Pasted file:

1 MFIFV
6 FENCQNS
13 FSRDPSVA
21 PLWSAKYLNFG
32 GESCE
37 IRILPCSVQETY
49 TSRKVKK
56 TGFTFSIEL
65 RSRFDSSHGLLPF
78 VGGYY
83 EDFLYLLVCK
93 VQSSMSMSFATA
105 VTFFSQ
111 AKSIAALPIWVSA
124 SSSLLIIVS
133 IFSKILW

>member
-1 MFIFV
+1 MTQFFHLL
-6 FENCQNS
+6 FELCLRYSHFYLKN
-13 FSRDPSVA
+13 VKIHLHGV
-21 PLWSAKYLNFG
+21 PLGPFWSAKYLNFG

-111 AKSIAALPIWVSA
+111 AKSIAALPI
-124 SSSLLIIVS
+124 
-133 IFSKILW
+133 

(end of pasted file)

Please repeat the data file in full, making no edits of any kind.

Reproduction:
1 MFIFV
6 FENCQNS
13 FSRDPSVA
21 PLWSAKYLNFG
32 GESCE
37 IRILPCSVQETY
49 TSRKVKK
56 TGFTFSIEL
65 RSRFDSSHGLLPF
78 VGGYY
83 EDFLYLLVCK
93 VQSSMSMSFATA
105 VTFFSQ
111 AKSIAALPIWVSA
124 SSSLLIIVS
133 IFSKILW

>member
-1 MFIFV
+1 MTQFFHLL
-6 FENCQNS
+6 FELCLRYSHFYLKN
-13 FSRDPSVA
+13 VKIHLHGV
-21 PLWSAKYLNFG
+21 PLGPFWSAKYLNFG

-111 AKSIAALPIWVSA
+111 AKSIAALPI
-124 SSSLLIIVS
+124 
-133 IFSKILW
+133 